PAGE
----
As Jesus passed on from there, he saw a man named Matthew sitting at the customs post. He said to him, “Follow me.” And [Matthew] got up and followed [Jesus]. While he was at table in His house, many tax collectors and sinners came and sat with Jesus and His disciples. The Pharisees saw this and said to His disciples, “Why does your teacher eat with tax collectors and sinners?” [Jesus] heard this and said, “Those who are well do not need a physician, but the sick do. Go and learn the meaning of the words, ‘I desire mercy, not sacrifice.’ I did not come to call the righteous but sinners.”
I am a student in a lifelong education program: the School of Mercy. I am taking Jesus at His word and I’m going and learning the meaning of the words, “I desire mercy [and] not sacrifice.” The School of Mercy is one that I am quite familiar with, but have also flunked out of, re-enrolled, made good grades; flunked out…you get the picture.
Learning mercy is a lifelong journey – a journey of receiving, learning, and giving mercy…the mercy that Jesus continually gives to us. I do not believe we can give mercy to another, especially God’s mercy, unless we have experienced it ourselves, deeply and firsthand.
Let me repeat myself: We cannot give what we have not received or do not have.
Mercy, like Grace, comes to us through the cracks and brokenness, through the sin and sorrow and suffering of our days, as well as through the unexpected joys of our sacred lives.
Mercy, along with Grace and Truth, remind me of the ‘trinity’ of Jesus. He came full of grace and truth, and showered mercy on many, many people. And when I use the word mercy, I am taking liberties and including it to encompass the word ‘compassion’ as well. Even though in English we use them differently, in the Old Testament, the words are closely related in meaning (not necessarily in spelling). The word “Hesed” is a Hebrew word defined as “kindness” or “loving-kindness.” Hesed is also sometimes translated as mercy, compassion and/or love in the Scriptures. But Hesed is closer to loving-kindness or better yet defined, it is closer in translation as Loyal Mercy.
Mercy is (literally) tattooed on my body so I do not forget it – I’ve done a Chinese kanji version of Micah 6:8 on my right forearm. I put it there so I will always remember what I am supposed to do with my life: “do justice, love mercy, and walk humbly with your God.” That is my second favorite “life Scripture” aside from Luke 4:18.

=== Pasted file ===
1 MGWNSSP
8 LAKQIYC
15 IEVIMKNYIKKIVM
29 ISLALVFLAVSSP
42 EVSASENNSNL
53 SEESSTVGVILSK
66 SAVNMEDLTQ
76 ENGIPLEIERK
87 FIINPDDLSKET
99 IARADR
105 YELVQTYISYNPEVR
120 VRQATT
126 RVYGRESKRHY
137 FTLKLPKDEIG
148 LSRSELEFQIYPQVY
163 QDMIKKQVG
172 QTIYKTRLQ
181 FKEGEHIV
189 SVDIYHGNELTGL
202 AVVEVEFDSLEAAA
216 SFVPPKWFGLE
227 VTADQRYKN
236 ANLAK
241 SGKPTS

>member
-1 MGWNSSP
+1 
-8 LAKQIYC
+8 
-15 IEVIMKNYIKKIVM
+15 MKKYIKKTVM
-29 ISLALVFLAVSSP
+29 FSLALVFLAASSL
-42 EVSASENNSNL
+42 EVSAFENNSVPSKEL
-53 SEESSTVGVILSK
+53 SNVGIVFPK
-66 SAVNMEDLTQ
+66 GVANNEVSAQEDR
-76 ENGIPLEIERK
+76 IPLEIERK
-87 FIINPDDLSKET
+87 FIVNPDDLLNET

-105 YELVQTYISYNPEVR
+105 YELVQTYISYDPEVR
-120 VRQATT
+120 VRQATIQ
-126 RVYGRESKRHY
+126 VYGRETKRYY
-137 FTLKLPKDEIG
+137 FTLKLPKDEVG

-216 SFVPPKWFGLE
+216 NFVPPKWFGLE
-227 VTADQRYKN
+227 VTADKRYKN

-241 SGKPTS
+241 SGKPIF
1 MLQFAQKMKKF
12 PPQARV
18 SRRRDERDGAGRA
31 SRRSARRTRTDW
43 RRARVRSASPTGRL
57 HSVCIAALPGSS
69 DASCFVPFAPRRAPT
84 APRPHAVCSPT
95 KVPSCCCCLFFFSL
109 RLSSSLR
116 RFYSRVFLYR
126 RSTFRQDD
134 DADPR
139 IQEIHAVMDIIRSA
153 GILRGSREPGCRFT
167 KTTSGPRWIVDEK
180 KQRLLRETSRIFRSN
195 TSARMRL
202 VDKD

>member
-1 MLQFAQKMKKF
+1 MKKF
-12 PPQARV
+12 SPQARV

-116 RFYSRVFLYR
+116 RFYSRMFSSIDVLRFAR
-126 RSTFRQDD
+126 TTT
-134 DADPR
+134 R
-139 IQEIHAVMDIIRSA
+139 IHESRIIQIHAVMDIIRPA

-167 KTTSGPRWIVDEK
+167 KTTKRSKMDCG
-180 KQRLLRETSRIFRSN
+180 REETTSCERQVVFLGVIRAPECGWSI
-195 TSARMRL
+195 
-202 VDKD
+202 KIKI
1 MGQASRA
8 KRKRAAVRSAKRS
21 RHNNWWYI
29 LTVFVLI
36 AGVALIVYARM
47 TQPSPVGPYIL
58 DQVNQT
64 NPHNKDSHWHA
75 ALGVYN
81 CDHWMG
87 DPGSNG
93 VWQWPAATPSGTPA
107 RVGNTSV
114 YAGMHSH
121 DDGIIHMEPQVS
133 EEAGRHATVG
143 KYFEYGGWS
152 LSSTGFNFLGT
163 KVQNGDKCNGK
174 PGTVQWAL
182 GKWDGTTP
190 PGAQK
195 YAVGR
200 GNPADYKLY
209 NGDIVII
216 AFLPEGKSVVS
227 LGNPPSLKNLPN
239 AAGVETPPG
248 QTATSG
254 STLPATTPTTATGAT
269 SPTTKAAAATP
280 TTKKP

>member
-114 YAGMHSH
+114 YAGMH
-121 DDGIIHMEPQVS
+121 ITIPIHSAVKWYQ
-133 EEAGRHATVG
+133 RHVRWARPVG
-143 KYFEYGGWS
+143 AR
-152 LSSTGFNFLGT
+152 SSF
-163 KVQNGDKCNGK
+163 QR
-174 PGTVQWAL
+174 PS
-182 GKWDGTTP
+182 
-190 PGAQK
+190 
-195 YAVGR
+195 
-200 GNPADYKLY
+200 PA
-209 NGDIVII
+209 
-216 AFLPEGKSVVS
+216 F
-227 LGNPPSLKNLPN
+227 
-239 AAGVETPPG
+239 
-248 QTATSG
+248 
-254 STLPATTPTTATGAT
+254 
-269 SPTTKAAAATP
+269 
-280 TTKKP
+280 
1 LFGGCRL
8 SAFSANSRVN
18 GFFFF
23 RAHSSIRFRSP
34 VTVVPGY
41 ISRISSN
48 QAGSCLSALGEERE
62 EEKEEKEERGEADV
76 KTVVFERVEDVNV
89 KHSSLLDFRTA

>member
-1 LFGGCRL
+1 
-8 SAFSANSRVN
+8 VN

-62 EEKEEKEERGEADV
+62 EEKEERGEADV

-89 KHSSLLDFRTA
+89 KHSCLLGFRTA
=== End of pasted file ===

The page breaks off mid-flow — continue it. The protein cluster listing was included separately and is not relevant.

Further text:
Micah 6:8 sums up the Mission Statement of the School of Mercy. We must do justice, we must love mercy, and we must walk humbly with our God. Notice this Scripture does not merely say do mercy or be merciful…no, we must love mercy. And just as Jesus said, “Be merciful just as your Father is merciful.”
In truth, Jesus is the truest embodiment (em-Body-ment) of Mercy. Jesus is the way to learn mercy…as He enters us through prayer, fellowship, Scripture, the Eucharist, and the poor. And as He enters you and me, we learn mercy from Him, for His yoke is easy and His burden is light.
And Jesus’ desire is for you and me, and passionately so and Jesus desires mercy. He desires us to learn it, He desires us to receive it and He desires us to give it. I’m pretty pathetic at giving mercy if I am honest. I’m real adept at “asking” and “receiving” it…but without giving it, or letting mercy come upon me and pass right on through me to the world, it is like stagnant water: not much good for anything.
I think we all need to enroll in the School of Mercy – it is a school that accepts all who apply and is in session all year round. We all need more mercy in our lives, as something we receive from Jesus (who gives it in abundance and upon request) and as something we give in His name. So, may the Mercy of Jesus flow into and from us like Living Water.
School’s in session…so don’t be late for class.